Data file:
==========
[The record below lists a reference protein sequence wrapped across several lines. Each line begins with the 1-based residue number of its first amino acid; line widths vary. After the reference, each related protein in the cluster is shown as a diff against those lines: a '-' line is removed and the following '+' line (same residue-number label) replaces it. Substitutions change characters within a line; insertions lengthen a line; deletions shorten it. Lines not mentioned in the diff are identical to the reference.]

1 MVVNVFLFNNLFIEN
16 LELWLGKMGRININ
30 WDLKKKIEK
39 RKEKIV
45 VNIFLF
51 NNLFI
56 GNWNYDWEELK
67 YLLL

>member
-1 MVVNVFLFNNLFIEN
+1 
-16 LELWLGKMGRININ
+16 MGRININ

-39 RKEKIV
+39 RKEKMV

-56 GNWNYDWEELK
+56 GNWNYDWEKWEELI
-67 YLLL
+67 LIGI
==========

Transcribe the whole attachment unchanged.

[The record below lists a reference protein sequence wrapped across several lines. Each line begins with the 1-based residue number of its first amino acid; line widths vary. After the reference, each related protein in the cluster is shown as a diff against those lines: a '-' line is removed and the following '+' line (same residue-number label) replaces it. Substitutions change characters within a line; insertions lengthen a line; deletions shorten it. Lines not mentioned in the diff are identical to the reference.]

1 MVVNVFLFNNLFIEN
16 LELWLGKMGRININ
30 WDLKKKIEK
39 RKEKIV
45 VNIFLF
51 NNLFI
56 GNWNYDWEELK
67 YLLL

>member
-1 MVVNVFLFNNLFIEN
+1 
-16 LELWLGKMGRININ
+16 MGRININ

-39 RKEKIV
+39 RKEKMV

-56 GNWNYDWEELK
+56 GNWNYDWEKWEELI
-67 YLLL
+67 LIGI